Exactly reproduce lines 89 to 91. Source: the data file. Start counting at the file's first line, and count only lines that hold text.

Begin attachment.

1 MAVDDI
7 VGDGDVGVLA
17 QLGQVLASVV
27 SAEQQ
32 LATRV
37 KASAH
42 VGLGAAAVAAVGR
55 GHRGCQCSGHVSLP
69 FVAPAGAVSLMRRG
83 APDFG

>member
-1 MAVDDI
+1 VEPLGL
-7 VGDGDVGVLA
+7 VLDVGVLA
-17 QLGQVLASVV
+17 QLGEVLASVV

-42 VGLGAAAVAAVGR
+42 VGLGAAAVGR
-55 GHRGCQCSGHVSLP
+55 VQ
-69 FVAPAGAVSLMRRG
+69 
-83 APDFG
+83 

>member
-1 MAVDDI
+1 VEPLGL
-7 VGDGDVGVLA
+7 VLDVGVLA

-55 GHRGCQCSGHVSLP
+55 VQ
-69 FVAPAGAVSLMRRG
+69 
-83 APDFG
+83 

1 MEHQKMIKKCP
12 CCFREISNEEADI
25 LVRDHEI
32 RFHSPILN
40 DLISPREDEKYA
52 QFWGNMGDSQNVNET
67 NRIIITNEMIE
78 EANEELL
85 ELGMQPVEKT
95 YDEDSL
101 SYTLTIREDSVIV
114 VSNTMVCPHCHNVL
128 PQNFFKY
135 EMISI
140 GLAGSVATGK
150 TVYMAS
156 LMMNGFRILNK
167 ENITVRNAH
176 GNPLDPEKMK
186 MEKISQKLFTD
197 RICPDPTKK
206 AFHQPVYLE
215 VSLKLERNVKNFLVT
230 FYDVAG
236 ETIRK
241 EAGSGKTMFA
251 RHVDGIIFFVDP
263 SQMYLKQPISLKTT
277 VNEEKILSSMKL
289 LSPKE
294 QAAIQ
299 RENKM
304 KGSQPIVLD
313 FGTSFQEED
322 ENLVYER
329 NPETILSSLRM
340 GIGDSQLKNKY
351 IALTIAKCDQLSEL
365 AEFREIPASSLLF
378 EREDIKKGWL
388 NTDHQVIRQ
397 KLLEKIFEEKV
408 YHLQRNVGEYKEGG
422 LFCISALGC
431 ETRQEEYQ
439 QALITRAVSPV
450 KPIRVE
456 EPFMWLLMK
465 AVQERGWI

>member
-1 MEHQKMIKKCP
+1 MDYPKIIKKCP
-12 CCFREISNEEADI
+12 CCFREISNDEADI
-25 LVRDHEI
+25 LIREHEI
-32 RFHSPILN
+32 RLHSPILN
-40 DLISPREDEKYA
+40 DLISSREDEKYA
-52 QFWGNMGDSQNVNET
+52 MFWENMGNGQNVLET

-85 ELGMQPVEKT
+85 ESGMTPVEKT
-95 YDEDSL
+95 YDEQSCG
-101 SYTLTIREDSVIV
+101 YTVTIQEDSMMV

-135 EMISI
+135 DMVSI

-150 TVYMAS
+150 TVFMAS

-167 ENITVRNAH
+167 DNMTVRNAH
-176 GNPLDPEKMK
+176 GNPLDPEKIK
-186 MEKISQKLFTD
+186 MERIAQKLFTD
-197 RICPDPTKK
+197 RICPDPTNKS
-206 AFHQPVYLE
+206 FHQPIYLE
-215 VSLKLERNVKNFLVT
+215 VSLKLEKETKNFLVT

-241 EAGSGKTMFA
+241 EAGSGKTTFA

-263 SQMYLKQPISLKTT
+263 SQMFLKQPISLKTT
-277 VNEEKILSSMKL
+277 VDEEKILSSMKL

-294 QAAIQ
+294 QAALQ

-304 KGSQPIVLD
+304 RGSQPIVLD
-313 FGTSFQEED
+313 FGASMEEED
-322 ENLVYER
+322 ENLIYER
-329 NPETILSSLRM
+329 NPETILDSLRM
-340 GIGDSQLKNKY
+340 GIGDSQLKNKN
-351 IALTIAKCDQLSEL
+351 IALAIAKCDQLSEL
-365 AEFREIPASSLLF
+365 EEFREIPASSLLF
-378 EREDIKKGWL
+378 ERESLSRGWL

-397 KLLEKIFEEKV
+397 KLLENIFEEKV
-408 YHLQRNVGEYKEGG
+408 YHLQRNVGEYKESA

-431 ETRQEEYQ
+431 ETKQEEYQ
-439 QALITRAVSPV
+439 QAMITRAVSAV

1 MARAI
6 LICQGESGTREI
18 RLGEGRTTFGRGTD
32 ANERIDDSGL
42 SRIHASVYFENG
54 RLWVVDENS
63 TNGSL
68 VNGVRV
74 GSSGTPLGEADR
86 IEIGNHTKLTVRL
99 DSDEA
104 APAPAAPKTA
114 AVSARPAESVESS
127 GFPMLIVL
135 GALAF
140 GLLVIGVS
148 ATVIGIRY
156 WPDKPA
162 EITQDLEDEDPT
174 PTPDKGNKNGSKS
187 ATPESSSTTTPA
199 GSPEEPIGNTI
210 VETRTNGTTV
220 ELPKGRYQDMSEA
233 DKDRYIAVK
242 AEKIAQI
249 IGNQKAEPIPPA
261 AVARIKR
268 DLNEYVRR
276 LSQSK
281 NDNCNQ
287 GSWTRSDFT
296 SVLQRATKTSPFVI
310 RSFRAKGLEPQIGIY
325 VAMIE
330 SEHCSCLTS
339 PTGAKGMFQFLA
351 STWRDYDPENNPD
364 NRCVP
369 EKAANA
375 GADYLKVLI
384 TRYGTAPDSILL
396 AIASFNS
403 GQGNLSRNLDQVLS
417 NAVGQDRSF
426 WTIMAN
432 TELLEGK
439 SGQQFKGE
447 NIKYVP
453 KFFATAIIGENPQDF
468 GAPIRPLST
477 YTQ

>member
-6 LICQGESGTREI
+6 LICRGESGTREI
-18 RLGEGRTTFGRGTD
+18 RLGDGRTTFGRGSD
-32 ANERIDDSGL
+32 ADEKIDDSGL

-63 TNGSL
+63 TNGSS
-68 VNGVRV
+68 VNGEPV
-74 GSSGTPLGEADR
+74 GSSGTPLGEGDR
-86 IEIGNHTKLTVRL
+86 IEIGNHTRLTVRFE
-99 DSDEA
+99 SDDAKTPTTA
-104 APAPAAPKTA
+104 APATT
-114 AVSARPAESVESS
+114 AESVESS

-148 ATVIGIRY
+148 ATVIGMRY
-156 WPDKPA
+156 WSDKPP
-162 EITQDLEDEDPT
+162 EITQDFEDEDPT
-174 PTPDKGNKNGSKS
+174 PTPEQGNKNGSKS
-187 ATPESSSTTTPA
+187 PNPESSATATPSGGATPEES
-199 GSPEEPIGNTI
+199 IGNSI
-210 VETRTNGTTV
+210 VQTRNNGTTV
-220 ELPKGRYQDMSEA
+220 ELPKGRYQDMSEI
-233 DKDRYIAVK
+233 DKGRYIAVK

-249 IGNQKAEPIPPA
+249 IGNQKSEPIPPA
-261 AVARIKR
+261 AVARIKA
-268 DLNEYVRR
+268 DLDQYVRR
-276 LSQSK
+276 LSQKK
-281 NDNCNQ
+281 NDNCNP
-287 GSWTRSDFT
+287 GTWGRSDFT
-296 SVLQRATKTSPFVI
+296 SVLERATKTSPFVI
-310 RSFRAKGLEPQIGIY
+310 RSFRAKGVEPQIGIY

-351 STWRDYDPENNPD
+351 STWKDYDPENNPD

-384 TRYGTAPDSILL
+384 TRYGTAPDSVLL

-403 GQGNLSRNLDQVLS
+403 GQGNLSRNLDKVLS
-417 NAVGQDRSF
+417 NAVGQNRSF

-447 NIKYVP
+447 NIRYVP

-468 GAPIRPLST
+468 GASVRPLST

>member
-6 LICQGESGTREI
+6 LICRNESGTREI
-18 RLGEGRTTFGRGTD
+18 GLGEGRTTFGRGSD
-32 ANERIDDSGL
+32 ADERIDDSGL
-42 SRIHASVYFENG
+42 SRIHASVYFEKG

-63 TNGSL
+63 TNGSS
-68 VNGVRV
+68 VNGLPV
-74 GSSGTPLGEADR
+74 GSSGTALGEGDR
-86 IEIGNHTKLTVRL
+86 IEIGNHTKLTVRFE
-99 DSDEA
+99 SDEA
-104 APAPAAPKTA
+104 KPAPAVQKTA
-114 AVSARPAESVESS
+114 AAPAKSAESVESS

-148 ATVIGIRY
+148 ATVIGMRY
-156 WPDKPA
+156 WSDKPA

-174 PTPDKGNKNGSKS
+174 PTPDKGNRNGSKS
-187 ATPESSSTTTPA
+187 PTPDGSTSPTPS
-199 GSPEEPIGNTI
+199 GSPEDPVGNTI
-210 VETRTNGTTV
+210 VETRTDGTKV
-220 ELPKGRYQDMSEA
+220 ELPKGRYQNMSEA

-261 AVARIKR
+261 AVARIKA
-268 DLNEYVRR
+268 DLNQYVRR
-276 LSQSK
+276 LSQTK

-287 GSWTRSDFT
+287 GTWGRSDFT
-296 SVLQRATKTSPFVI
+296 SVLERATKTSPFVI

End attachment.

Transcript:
-12 CCFREISNEEADI
+12 CCFREISNDEADI
-25 LVRDHEI